County seeking answers on city annexation
Published 5:00 am Tuesday, April 17, 2007
Lincoln County supervisors said Monday they lacked anyindication of how they should proceed in their responsibilities tohelp with the city’s annexation of an estimated 3,000 countyresidents and 14.4 square miles of land.
Supervisors had questions – but no answers – to practicalconcerns on garbage pickup, road work and bridge replacements, aswell as technical matters like tax changes.
The board hopes to get some answers Wednesday in a joint meetingof the county and city boards.
“We’re just kind of an innocent bystander on this,” saidChancery Clerk Tillmon Bishop. “There’s going to be some changes,obviously.”
What those changes may be, however, is unknown.
“They should have come and talked to us about this when ithappened,” said District One Supervisor the Rev. Jerry Wilson.
District Three Supervisor Nolan Earl Williamson agreed.
“We need to know something within a few days,” he said.
Supervisors conceded, however, that the suddenness in which thecity learned of the annexation’s approval was at least partly toblame for the confusion.
The Mississippi Supreme Court approved the city’s annexationrequest April 5, approximately six months before aldermen hadanticipated. City officials have been discussing what needs to bedone regarding their annexation-related obligations.
Mayor Bob Massengill said the annexation will be official May 6and the city will need to begin providing services to the annexedareas soon afterwards. A move by objectors to ask for a rehearingon annexation could prevent the expansion from taking effectthen.
Garbage pickup is one area with a lot of potential problems,said County Administrator David Fields.
Some residents in the annexation area have paid for a fullyear’s service, he said. They will either need to be reimbursed forthe months remaining after the city takes over billing for theservice or make other arrangements.
Waste Management handles garbage collection for both the cityand the county, but city residents receive twice-weekly pickupwhile county residents have once-a-week service.
It may be easiest, Fields said, if the county continues to pickup the garbage until September, when the service is due forrenewal. However, because the city picks up twice weekly residentsmay want service through the city as soon as possible.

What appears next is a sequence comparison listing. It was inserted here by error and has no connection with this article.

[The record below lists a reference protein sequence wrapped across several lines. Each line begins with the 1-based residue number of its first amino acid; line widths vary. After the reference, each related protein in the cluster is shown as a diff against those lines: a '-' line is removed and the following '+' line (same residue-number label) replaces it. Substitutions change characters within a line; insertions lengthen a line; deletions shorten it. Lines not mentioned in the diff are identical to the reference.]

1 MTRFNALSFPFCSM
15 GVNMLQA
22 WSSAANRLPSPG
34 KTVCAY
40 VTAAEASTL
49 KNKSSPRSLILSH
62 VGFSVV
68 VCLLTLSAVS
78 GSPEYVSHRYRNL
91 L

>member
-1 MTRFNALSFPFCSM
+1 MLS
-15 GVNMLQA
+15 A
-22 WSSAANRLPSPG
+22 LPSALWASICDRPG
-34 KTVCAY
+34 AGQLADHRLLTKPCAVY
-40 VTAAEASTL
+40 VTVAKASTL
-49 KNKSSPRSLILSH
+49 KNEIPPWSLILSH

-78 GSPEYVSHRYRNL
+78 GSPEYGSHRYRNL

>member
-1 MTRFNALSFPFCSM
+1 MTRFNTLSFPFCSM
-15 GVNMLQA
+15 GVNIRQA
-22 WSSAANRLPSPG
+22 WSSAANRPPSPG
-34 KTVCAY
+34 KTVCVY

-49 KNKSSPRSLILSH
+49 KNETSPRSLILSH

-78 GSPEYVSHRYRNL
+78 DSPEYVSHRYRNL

District Five Supervisor Gary Walker also expressed a concernabout a bridge replacement project on Field Lark Lane. The bridgewas scheduled for replacement, but falls within the annexationzone.
“We can still do it, but I think the city has to buy the rightsof way now,” he said, adding the annexation could possibly delaythe project.
Lincoln County Tax Collector Nancy Jordan informed the boardMonday that she is facing several technical problems with theannexation that needed to be resolved before she couldcontinue.
Massengill has asked her to begin collecting the city taxes oncar tags beginning in May.
However, Jordan said it’s a little more complicated than simplycharging more for the tags. A taxing district must be created sothat the correct amount for the tag is charged and the moneydistributed properly, she said.
“It’s not going to be easy. They also want the land rollschanged by the beginning of July, which gives me all of two monthsto get that changed over. But we will do that,” Jordan said.
In addition, Jordan said her office is in the process ofcreating a new tax district to account for several square miles ofDistrict Two recently annexed by Wesson.
The Wesson annexation, coupled with the Brookhaven annexation,prompted District Two Supervisor Bobby Watts to comment that “theycut into District Two bad. I didn’t know anything about (the Wessonannexation). They didn’t notify anyone, they just did it.”
However, County Attorney Bob Allen said the annexation wasposted in the legal notices as required by law.
Coordination between the city and county fire departments,however, was good, said Lincoln County Fire Coordinator CliffordGaley.
“I’m working with the city on the annexation because thevolunteers will have to back up the city at least initially,” hesaid.
Galey said 911 dispatchers will notify both the city andappropriate volunteer fire department of a blaze in the annexationzone during the transition.
Residents in the zone, however, will eventually lose theservices of the volunteer department’s first responders, hesaid.
“We do not respond within the existing city limits, so I don’tthink we’ll be responding to the annexation area,” Galey said.
Supervisors will also have to address funding for thedepartments, he said. The volunteer departments are funded throughstate insurance fire rebate monies and a slight millage on countyproperty taxes.
The loss of so many households will give some departments aheavy economic hit, Galey said. Many of the new pumpers were fundedon loans being paid back through the fire rebate funds, so areduction in those funds could leave them short, he said.